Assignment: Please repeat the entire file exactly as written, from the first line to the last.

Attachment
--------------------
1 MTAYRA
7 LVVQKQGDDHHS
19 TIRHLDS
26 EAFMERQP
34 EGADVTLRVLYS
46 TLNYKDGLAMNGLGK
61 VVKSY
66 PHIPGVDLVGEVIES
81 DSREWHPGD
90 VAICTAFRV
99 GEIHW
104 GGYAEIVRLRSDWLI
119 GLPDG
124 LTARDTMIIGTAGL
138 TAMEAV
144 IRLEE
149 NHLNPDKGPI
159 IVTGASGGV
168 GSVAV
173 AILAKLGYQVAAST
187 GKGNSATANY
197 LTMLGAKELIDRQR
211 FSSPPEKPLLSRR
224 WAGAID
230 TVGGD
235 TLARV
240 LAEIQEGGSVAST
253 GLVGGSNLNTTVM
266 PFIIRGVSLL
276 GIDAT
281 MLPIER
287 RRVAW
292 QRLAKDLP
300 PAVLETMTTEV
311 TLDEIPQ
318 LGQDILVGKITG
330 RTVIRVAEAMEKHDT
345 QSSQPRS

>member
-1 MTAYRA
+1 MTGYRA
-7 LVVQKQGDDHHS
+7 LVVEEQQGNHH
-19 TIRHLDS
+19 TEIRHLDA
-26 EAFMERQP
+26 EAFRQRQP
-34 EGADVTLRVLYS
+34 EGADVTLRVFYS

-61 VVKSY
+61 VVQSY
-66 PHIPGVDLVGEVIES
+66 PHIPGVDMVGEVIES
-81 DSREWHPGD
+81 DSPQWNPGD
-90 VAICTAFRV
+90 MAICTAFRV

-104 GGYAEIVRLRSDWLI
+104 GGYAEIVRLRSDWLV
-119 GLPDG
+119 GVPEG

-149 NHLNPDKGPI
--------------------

1 MTAYRA
7 LVVQKQGDDHHS
19 TIRHLDS
26 EAFMERQP
34 EGADVTLRVLYS
46 TLNYKDGLAMNGLGK
61 VVKSY
66 PHIPGVDLVGEVIES
81 DSREWHPGD
90 VAICTAFRV
99 GEIHW
104 GGYAEIVRLRSDWLI
119 GLPDG
124 LTARDTMIIGTAGL
138 TAMEAV
144 IRLEE
149 NHLNPDKGPI
159 IVTGASGGV
168 GSVAV
173 AILAKLGYQVAAST
187 GKGNSATANY
197 LTMLGAKELIDRQR
211 FSSPPEKPLLSRR
224 WAGAID
230 TVGGD
235 TLARV
240 LAEIQEGGSVAST
253 GLVGGSNLNTTVM
266 PFIIRGVSLL
276 GIDAT
281 MLPIER
287 RRVAW
292 QRLAKDLP
300 PAVLETMTTEV
311 TLDEIPQ
318 LGQDILVGKITG
330 RTVIRVAEAMEKHDT
345 QSSQPRS

>member
-1 MTAYRA
+1 MTGYRA
-7 LVVQKQGDDHHS
+7 LVVEEQQGNHH
-19 TIRHLDS
+19 TEIRHLDA
-26 EAFMERQP
+26 EAFRQRQP
-34 EGADVTLRVLYS
+34 EGADVTLRVFYS

-61 VVKSY
+61 VVQSY
-66 PHIPGVDLVGEVIES
+66 PHIPGVDMVGEVIES
-81 DSREWHPGD
+81 DSPQWNPGD
-90 VAICTAFRV
+90 MAICTAFRV

-104 GGYAEIVRLRSDWLI
+104 GGYAEIVRLRSDWLV
-119 GLPDG
+119 GVPEG

-149 NHLNPDKGPI